Infographic by Juan Rodriguez

In contrast, cool-season grasses thrive in spring and fall temperatures above 60 degrees but below 75 degrees Fahrenheit. They’re well adapted to areas that experience seasonal extremes: freezing winters and hot summers.

A picture showing growth of cool season grass round the year
Infographic by Juan Rodriguez

During each grass type’s growing season, you may need to mow two times a week. In the spring, try to mow your lawn every three to five days to keep it looking green and healthy. Regular mowing is key to creating and maintaining a healthy and happy lawn; ultimately, letting your grass guide you is the best course of action.

Weather Conditions

The weather in your area should factor into your mowing schedule. If you’re experiencing a wet spring, you’ll have difficulty cutting your grass to your liking. Mow a dry lawn to avoid clogging your mower with wet grass clippings and cutting your lawn unevenly. Dry grass is also easier to cut because it sticks up straight.

Likewise, try not to mow in the heat to avoid putting stress on the grass and yourself. The best time of day for mowing is in the early morning (before 10 a.m., but after morning dew evaporates), late afternoon, or early evening. Heat stroke, sunburn, and exhaustion are no laughing matter, so take appropriate breaks and stay hydrated.

Keep an eye on soil temperatures, as they play a key role in grass growth. Cool-season grasses start coming out of dormancy when temperatures are between 50 and 75 degrees Fahrenheit, whereas warm-season grasses need temperatures of between 70 and 90 degrees.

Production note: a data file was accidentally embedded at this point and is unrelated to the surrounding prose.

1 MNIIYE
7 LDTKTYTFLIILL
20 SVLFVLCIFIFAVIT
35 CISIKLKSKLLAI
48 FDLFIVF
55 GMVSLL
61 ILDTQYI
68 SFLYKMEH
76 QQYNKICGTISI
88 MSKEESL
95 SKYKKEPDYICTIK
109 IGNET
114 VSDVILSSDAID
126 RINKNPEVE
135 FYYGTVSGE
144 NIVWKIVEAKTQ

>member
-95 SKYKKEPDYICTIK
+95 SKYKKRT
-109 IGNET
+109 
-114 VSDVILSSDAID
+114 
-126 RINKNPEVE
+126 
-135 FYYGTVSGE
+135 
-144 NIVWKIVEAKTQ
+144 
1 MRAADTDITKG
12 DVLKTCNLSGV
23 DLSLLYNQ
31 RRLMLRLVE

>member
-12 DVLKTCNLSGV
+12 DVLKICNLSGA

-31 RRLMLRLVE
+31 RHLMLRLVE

How to Achieve a Pristine Lawn

close-up of lawn mower blade that is chipped
Photo Credit: JJ Gouin / Canva Pro / License

Mowing requires attention to detail. Otherwise, your grass will suffer for it, and that dream of having a breathtaking lawn will disappear like smoke. We’ve compiled a few tips and tricks for successful mowing.

  • Sharpen your mower blades. You wouldn’t whip out a rusty pair of shears to cut your baby’s hair for the first time, so don’t do that to your lawn,  either. Sharpen your mowing blades before firing up that mower for the first time. You can either do this yourself (carefully!) or take them to a shop to have them serviced professionally. A sharp blade will leave your lawn looking good and contribute to its overall health.